Should I Propose Before or After Dinner? Here’s What the Experts Say

As they say, timing is everything! Proposing at the right time will make the moment even more magical—and make you less anxious.

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You’ve done it! You’ve found The One, the person you want to spend the rest of your life with. The hard part is over, right? Not quite. To honor your love, it’s important to propose in a way that feels meaningful, special, well thought out and authentic to you as a couple—and that’s all about the little details. The timing of the proposal is one of the details you need to get just right. And if you plan to propose over a meal, you might be wondering, Should I propose before or after dinner?

This may not be the most important aspect of the proposal (you did remember the ring, yes?), but taking the time to plan this out will show you care, build excitement and make you less anxious during the proposal, says Grant Speed, a jeweler and gemologist who specializes in engagement rings.

“The ring is often the centerpiece of the proposal, but how and when you present it can make or break the feeling of the proposal,” adds Carrie Speed, Grant’s wife and the co-owner of Jewelfire Diamonds, a chain of engagement-ring stores in Colorado. “In the 27 years we’ve been in this business, we’ve gotten to be a part of a lot of engagements, and we’ve seen it all.”

It can be a lot to think about! How much should you spend on an engagement ringWhat knee do you propose on? Once they say yes, are they your fiancé or fiancée? Which wedding traditions should you incorporate in your wedding? Before you get ahead of yourself, here’s what you need to know if you plan to propose around a meal.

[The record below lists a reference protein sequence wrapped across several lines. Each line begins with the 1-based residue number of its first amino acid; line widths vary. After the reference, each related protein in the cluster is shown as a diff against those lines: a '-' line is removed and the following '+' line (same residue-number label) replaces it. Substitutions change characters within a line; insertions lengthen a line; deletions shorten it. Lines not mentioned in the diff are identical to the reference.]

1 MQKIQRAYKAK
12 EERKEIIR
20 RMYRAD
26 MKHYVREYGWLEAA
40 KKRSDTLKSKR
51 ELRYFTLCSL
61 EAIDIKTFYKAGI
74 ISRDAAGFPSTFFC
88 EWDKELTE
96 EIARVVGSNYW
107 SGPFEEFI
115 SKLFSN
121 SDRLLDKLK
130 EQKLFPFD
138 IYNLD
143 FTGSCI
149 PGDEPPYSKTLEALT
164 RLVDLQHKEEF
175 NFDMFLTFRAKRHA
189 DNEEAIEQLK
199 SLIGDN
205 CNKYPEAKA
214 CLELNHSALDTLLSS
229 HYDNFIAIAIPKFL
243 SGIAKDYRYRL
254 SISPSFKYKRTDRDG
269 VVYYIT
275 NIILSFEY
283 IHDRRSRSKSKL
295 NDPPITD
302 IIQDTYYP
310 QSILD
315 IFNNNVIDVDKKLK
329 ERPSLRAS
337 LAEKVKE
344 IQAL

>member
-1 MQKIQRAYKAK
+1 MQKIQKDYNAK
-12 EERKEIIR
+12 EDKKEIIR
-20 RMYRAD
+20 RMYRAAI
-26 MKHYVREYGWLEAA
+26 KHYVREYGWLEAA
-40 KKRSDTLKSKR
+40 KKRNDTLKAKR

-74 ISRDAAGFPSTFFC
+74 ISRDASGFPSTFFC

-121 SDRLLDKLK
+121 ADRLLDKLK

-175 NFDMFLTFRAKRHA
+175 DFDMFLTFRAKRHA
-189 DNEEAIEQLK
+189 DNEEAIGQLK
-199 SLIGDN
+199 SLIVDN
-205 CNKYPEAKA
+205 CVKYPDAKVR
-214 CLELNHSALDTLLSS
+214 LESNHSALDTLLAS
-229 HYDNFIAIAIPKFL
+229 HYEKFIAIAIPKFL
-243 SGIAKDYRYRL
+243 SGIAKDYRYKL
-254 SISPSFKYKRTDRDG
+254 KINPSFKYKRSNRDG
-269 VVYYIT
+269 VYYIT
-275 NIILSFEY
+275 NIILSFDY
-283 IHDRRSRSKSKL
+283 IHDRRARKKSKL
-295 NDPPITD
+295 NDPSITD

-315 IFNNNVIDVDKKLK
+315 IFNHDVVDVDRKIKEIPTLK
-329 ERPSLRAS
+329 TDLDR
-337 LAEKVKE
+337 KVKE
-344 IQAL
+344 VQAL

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Should you propose before or after dinner?

“The No. 1 rule of proposing is that it needs to be climactic,” says Donnie Brown, a celebrity wedding planner from the Style Network series Whose Wedding Is It Anyway? and the founder of Donnie Brown Weddings and Events in Dallas. “This is the main event, so the timing should be at the apex of the evening.”

But the timing of the “apex” depends on a variety of factors, says Maryanne Parker, wedding etiquette expert and founder of Manor of Manners. They include:

  • Where the dinner is (a romantic restaurant vs. at home)
  • How public the location is and if strangers will be watching
  • If other people, like a photographer or family, will be involved
  • How fancy the location is
  • How much of a surprise you want it to be

Are there any specific etiquette rules surrounding the question “Should I propose before or after dinner?” Nope, but there are pros and cons to each situation. Our four experts break it down below.

The pros and cons of proposing before dinner

Pros

  • Gets it out of the way so you’re not worrying about it during the meal
  • Limits the time for things to go wrong
  • Allows you time as a couple to talk and connect
  • Allows for seating, food and space for other people you might wish to witness the proposal, like close family or friends

Cons

  • You may not feel like eating after the proposal and then the food might be wasted
  • If the proposal doesn’t go positively, you’ll have to sit through an awkward dinner or possibly argue publicly
  • It may feel too sudden or abrupt if you propose and then rush to eat dinner

The pros and cons of proposing after dinner

Pros

  • Gives you time to steady your nerves, prepare your speech and maybe have a drink or two
  • Allows you to enjoy eating the meal together, uninterrupted, as you probably won’t want to eat afterward
  • Gives you more time to make adjustments (say, if the photographer is running late)
  • Builds anticipation and excitement, especially if your beloved has an idea what’s coming
  • Gives you the option of going somewhere else for the actual ring presentation—perhaps a more private setting

Cons

  • If either of you is prone to nerves, you may feel nauseous having so much excitement after a big meal
  • It allows more time for anxiety to build and things to go wrong
  • If you have cold feet, you might lose your nerve

Proposing during dinner

When thinking about how to be romantic during the proposal, there is one more option, say the Speeds: proposing in the middle of the meal. You could present the ring with drinks while waiting for the main course, or drop down on one knee during the dessert course.